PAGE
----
It is almost 12 a.m. on a Friday night and four 12-year-old boys are riding their bikes on Elm, going the opposite direction of traffic. They disrupt traffic as one of the boys tries to cross all three lanes. His friend is riding on the handlebars of the bike with a broken arm, which makes them slower than the rest of the group, and they annoy all the cars trying to speed away. Upon seeing this dangerous behavior, a Yale police officer that happens to be driving by tells the boys to pull over. Their friends also stop. They roll their eyes out of annoyance and one of them shouts, “Com’ on, his arm is broken!”
I was on my way to G-Heav for my regular bacon, egg and cheese as the scene unfolded. When I walked out with food, the boys were still there. Now there was another cop car, and the boy struggled to hold his broken arm to his chest as he was getting searched.
I am not trying to make any assumptions about these boys, nor about policing protocols. Maybe they stole a couple of the iPhones that Chief Ronnell Higgins recently emailed the Yale community about. Maybe they had planned to steal a bicycle later that night, explaining why there were four of them but only three bikes. Maybe they smelled of weed and needed to be searched.
But maybe they are just innocent kids riding while black.
Had it been a drunken Yale student (preferably not Hispanic or black) stumbling across Elm Street during a pedestrian red light, he would not have been searched. He would have received a slap on the wrist and that would have been the end of the story. How many times have cops seen belligerent students stumble home and not interceded? I have seen people hold Solo cups while in line for Toad’s with cops only a few feet away and face absolutely no consequence.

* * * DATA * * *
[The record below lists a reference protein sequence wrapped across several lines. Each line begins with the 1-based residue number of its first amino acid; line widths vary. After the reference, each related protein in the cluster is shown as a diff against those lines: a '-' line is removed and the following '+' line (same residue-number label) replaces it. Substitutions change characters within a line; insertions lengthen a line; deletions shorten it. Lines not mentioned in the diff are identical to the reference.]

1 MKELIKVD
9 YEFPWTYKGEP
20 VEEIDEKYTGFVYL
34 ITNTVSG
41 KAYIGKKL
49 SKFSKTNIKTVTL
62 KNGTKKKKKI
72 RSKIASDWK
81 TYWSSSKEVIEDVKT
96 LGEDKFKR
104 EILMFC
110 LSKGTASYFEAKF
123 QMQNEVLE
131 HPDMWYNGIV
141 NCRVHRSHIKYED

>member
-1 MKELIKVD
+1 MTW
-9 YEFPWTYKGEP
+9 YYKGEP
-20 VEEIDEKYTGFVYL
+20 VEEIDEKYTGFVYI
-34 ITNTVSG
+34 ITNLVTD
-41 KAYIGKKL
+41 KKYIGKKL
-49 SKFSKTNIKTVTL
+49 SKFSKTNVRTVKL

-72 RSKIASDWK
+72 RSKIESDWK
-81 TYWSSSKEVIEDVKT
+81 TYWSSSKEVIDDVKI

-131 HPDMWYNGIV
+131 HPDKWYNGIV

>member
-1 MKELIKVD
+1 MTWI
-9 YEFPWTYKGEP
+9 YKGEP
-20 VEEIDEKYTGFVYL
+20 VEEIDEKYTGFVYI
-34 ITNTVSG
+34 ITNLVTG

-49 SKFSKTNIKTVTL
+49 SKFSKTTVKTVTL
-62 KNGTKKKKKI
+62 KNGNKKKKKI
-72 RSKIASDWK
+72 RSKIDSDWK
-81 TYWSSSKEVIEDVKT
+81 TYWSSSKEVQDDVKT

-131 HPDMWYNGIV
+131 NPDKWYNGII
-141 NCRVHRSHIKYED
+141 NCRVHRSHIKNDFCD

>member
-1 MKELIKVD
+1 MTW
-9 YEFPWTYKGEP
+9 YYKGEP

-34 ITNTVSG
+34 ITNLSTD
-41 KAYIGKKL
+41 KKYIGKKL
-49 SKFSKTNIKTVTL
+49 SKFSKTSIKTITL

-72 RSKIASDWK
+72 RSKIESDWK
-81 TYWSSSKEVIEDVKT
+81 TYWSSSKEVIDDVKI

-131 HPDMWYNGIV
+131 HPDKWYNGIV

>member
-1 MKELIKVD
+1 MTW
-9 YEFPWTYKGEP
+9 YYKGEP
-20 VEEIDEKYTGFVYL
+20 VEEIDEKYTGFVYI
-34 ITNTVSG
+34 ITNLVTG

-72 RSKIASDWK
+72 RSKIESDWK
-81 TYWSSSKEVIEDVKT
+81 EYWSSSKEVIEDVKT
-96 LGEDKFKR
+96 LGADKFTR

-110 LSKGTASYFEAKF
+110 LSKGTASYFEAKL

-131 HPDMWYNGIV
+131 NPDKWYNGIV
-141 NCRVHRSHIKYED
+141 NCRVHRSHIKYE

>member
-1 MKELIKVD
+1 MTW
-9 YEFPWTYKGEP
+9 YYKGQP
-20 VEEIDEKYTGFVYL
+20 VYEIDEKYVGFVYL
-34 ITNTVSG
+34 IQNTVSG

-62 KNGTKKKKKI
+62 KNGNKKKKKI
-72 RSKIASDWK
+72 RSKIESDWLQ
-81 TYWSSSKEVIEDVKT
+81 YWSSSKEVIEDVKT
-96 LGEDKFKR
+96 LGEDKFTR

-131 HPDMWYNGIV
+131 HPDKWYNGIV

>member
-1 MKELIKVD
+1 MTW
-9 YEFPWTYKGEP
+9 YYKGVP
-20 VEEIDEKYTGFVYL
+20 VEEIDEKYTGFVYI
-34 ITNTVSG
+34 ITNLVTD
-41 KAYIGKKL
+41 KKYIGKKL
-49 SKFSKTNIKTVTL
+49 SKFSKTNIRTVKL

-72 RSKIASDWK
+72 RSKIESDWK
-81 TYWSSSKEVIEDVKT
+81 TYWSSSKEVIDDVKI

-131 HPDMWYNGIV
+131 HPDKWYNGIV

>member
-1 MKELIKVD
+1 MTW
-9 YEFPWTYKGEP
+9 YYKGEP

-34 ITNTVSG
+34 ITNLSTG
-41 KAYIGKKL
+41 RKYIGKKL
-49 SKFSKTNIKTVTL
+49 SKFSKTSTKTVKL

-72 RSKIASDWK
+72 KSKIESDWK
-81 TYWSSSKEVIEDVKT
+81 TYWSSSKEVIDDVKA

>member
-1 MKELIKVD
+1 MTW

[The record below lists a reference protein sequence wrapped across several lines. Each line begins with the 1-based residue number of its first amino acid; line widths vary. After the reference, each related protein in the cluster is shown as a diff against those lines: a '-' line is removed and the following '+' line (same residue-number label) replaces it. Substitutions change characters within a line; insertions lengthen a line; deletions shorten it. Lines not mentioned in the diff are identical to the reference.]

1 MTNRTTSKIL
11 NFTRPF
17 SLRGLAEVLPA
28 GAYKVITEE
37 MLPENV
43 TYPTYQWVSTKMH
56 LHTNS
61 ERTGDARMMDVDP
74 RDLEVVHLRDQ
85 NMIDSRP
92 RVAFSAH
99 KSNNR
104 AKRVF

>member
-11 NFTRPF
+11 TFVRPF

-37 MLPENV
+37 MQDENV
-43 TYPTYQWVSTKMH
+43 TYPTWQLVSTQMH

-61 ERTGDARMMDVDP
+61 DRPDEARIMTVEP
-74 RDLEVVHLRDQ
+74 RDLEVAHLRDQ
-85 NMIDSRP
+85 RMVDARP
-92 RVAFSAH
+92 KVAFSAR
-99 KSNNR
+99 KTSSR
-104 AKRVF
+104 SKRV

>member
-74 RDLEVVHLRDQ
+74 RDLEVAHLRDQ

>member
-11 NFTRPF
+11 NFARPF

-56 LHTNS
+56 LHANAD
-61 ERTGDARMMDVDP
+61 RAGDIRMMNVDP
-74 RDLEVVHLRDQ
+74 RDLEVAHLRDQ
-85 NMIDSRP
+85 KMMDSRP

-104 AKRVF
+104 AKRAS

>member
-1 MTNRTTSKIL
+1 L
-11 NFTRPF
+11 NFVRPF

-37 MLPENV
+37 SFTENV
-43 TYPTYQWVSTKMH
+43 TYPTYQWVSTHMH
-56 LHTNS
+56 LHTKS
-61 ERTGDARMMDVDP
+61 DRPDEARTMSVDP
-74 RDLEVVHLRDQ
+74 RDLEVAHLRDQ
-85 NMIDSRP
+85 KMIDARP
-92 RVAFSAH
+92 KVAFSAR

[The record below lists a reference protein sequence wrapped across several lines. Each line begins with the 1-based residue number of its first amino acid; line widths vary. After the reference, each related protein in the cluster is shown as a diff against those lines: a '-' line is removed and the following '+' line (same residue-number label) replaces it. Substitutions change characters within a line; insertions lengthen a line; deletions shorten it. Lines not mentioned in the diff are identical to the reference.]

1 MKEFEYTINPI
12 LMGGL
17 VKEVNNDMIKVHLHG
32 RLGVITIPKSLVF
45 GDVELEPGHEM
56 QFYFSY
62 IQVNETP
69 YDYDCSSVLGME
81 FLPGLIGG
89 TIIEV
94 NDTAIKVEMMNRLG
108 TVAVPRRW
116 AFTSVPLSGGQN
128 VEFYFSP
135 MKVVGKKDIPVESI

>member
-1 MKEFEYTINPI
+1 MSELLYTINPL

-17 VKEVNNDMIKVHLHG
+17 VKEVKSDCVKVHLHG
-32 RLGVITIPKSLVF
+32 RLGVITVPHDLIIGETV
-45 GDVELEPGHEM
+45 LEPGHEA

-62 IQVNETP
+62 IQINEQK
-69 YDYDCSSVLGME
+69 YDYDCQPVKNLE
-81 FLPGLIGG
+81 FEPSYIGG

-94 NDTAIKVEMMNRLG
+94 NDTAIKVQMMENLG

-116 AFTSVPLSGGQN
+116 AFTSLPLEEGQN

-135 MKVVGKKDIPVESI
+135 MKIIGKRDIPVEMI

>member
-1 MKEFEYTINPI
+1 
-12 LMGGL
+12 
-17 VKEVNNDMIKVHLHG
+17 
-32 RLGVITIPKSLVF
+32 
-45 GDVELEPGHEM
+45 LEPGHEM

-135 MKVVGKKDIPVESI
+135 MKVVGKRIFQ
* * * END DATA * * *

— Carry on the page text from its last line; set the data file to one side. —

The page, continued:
But these children — who were possibly just being kids and not thinking about the dangers of riding on handlebars and crossing lanes of oncoming traffic — they are not as lucky. They fit the description of “problematic,” and innocent until proven guilty does not seem to hold.
Last year, one of my friends from home happened to be going out in New Haven and came to visit me in Swing Space late at night. A New Haven Police car was driving by, and upon seeing a football-build black male wearing a fitted cap and baggy jeans, the officer felt the need to slow down and eventually just pull his car over and stare until we went into Swing. I don’t know what the cop expected my friend to do, maybe sell me a couple of grams — but it was clear the officer was suspicious of my friend.
I do not want to discredit cops’ intuition. They know the field they work in and are obviously experienced at determining what situations need further attention. I trust cops to make sound judgments to keep me safe. And as a white girl, I feel confident enough to say hello when I walk past a cop, even if I am far from sober. But my black friends should be able to feel the same way.
The anger I saw in my friend’s eyes that night showed me a distrust that I have never experienced when it comes to the police. “What the hell is he staring at me for,” was his response. He did not see the protection that cops are supposed to provide. Rather, he saw a distrusting official trying to catch him doing something he was not supposed to do.
At a young age, many black parents sit their boys down to discuss possible run-ins with officers. They are told to always carry an ID, especially as they get older. They are told to be wary of sudden movements that may make officers feel threatened. And above all, they are told to show respect even if it is not reciprocated. “Boys will be boys” does not hold true for them. It feels as though the police strip black boys of their innocence as children because they will someday be black men, and black men commit crimes.
How are the boys on the bikes, my friend and all the other minorities that have ever been in similar situations supposed to trust policemen when it seems that they constantly carry the burden of proving themselves innocent? It is 2012, and my president is black. But what value does that hold if the simple act of being black and walking down a street can be considered suspicious?
Sara Silva is a senior in Berkeley College. Contact her at email@example.com .